We arrived in Tumbarumba on Sunday evening and stayed only two nights and the intervening full day. It’s hard to believe, given the amount we fitted into that flying visit.
As usual, we camped at the local caravan park in our tent. We found the place full of blueberry pickers, seasonal workers who were doing exactly what my great grandfather did all those years ago. Going to sleep on our first night, we could as easily have been in an overseas country, which was a nice touch. I don’t think there was an English speaker amongst them, but most shared a language.
In some ways it was problematic though, as the pickers did not share the usual tourist ethos of using facilities and quickly as possible and freeing them for the next camper. These guys were living there and spent all night in the camp kitchen playing rap music and having huge cookups with the single camp stove. Our phone batteries went flat and we ended up eating at a cafe down the street which was an expense I hadn’t budgeted for. A few fellow tourists were quite disgruntled and cut short their stay in the town. Due to language barriers we had little success if we asked to use the electric jug or a powerpoint. Many of the pickers were sleeping in their cars and the campsite looked a bit like a carpark at times. But they were very friendly and there was certainly no alternative venue for them to sleep in.
Apart from our visit to three families of relatives and the exploration of the house and farms, here’s a summary.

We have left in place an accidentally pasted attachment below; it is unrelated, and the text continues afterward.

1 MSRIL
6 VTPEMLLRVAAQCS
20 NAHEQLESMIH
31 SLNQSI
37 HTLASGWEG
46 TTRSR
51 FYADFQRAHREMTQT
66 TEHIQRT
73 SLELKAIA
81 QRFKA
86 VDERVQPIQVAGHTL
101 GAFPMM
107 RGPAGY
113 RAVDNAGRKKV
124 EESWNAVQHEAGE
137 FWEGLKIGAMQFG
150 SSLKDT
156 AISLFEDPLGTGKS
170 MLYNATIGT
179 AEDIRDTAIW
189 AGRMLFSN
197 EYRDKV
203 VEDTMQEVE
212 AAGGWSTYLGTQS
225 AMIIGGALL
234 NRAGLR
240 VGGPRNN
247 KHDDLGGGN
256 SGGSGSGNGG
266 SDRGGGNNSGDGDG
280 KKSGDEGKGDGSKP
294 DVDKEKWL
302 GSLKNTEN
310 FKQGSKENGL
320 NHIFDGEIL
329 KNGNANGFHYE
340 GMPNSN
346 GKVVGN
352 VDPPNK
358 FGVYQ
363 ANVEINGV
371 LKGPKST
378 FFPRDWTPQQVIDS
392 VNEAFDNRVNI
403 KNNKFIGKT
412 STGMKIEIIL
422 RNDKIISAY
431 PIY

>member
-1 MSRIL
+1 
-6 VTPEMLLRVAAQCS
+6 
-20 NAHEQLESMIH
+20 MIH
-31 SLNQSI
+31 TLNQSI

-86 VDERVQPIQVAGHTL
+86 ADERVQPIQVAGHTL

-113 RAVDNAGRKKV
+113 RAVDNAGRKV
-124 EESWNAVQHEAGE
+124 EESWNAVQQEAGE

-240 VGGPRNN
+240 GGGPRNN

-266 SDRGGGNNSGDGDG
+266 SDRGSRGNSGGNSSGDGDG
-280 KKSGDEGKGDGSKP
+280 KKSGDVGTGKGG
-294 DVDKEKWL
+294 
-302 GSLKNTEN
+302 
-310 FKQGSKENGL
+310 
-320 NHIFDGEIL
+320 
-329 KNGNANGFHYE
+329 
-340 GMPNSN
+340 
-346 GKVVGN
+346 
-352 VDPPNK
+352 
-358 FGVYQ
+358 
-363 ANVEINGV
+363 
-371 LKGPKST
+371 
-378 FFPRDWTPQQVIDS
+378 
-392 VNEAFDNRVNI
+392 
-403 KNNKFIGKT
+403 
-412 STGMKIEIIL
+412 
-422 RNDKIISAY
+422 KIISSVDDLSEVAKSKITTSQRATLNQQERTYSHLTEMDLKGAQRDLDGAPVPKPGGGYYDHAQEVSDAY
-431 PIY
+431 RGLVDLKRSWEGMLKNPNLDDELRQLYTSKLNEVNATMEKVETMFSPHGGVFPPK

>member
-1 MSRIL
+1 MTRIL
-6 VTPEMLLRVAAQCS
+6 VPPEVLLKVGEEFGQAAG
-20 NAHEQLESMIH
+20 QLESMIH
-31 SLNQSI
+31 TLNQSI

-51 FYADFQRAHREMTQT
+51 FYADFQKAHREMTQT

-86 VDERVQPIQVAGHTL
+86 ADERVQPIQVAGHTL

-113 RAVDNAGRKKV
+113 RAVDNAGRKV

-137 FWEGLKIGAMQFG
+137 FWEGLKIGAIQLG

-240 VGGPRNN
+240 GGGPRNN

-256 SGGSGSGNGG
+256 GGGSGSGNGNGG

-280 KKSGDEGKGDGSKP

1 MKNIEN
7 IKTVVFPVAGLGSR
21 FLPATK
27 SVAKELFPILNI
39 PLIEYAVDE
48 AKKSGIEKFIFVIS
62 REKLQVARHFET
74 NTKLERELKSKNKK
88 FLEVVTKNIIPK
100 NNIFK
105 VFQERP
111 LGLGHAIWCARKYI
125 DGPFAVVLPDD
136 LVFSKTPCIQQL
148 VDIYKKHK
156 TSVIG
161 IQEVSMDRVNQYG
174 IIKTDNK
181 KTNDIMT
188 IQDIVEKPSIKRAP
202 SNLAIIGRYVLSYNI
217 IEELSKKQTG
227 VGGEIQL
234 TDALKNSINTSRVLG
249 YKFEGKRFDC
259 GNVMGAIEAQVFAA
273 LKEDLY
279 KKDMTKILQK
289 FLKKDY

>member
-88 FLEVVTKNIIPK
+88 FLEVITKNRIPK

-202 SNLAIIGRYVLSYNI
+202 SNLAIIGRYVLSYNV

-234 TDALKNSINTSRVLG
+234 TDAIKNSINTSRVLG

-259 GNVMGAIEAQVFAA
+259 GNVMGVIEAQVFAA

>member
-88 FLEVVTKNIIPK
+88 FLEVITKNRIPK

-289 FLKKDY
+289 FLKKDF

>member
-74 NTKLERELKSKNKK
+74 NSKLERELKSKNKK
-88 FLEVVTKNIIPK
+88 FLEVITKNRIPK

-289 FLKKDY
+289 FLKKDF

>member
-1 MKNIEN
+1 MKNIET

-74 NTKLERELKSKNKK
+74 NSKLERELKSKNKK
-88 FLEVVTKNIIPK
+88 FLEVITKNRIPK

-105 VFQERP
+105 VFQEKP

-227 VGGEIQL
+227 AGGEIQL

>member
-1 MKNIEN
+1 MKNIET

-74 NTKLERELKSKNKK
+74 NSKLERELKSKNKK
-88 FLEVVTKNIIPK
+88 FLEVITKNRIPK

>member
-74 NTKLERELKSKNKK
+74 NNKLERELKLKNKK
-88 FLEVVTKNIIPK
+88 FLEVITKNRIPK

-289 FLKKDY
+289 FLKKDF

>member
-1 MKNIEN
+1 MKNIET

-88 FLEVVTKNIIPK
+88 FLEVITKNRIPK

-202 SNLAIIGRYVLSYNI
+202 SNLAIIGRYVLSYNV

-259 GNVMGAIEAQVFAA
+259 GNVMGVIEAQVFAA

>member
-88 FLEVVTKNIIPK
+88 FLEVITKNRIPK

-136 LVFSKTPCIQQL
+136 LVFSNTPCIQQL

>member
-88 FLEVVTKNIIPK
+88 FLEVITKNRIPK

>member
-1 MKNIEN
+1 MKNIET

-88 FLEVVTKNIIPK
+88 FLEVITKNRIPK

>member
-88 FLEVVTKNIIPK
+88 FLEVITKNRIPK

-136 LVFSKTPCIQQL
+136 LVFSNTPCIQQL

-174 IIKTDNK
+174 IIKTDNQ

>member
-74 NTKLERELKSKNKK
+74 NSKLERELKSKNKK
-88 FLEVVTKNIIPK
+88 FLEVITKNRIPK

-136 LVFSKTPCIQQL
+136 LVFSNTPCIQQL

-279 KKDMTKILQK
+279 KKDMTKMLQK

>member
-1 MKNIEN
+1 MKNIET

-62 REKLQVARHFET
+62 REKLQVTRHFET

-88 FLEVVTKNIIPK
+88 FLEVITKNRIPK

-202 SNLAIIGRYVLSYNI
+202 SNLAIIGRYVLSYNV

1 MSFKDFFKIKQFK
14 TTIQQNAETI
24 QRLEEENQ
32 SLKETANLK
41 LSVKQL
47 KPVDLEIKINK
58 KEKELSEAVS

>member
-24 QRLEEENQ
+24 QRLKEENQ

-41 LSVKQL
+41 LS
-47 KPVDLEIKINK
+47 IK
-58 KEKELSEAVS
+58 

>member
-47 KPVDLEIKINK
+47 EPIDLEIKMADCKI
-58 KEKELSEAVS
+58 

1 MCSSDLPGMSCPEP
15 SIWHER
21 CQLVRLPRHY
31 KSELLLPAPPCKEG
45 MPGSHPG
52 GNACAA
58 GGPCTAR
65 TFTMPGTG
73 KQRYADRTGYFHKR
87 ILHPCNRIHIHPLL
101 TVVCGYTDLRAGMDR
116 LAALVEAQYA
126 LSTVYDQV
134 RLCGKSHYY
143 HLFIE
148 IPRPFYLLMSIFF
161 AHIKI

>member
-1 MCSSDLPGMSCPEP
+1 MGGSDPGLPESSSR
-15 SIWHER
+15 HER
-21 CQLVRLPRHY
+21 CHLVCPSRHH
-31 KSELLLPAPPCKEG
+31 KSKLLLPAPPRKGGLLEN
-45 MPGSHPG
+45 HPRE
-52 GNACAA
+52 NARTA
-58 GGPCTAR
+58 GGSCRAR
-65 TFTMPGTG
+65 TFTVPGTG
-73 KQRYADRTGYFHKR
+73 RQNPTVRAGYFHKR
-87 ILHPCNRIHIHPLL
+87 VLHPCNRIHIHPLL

We were given copies of some photographs and I used my camera to obtain more.
We visited the cemetery,
and we went to look at the memorial plaques on the property.
It was a very full day which went from about 5AM till 10PM, but on Tuesday morning we packed up our tent, loaded the car and headed out of town. I very much hope it is not another five years before I can return.
The Snowy Mountains was our furthest point from home. From here we were on the way back. The plan on this Tuesday was to return to family at Wangaratta, an easy drive of 220km. Having left Tumbarumba by 8AM, we had a whole day to fill in. So, I pondered, what was on that route that we could go visit?
By 1861, my great great great grandfather Francis Burleton was a member of the School Board at Bowna, so at that time it was big enough to have a school. It had it’s own cricket team. There was a tennis court and the residents held balls and concerts. This was a properly settled place and must have had a cemetery and a church too. This is where his daughter Mary Ann Burleton was living when she met immigrant John Peard. They were the parents of Burleton Herbert Peard my great grandfather.
All we found was a single sign. Not a house, not a person, not a single lone chimney in a paddock. I can only assume that in the years the road has diverted and this sign refers to the district of Bowna. At two points we could see the odd roof across the paddocks but no way of reaching them. Somewhere in this area is undoubtedly a small cluster of old trees and dwellings. For us, this detour was a bust.
Scrolling through old newspapers, I had recently found a reference to Mrs Peard,the teacher at Moorwatha. My own family of Peards were the only ones I had ever seen reference to, and I wondered if this might be my Mary Ann Peard nee Burleton, in this little community some 80km from where I expected to find her.
As it turns out, this was Mrs Elizabeth Peard and I have absolutely no idea who she was. I have not properly researched my Peard 4th and 5th cousins and had better do so. Some of my unidentified DNA matches might come from this line!
Our journey to Moorwatha was very enjoyable. I’m going to give it its own blog post for the sake of others who might have ancestors there.
This post brings our journey to lunchtime on the sixth day.